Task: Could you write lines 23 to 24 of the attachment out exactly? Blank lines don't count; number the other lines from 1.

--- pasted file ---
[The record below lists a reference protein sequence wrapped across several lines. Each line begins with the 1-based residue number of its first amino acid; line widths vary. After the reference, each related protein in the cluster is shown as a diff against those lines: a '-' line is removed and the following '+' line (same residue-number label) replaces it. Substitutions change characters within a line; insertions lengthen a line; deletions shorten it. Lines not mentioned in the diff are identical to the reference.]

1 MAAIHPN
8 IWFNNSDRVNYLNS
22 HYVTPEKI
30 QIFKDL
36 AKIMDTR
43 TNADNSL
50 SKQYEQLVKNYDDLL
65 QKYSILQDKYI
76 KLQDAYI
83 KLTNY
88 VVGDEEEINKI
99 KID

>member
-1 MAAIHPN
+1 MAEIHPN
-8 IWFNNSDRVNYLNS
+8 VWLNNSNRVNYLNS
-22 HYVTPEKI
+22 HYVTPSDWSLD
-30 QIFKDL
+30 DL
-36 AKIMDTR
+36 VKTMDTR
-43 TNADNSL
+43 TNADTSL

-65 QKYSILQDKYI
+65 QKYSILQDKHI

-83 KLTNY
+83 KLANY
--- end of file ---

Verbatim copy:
-36 AKIMDTR
+36 VKTMDTR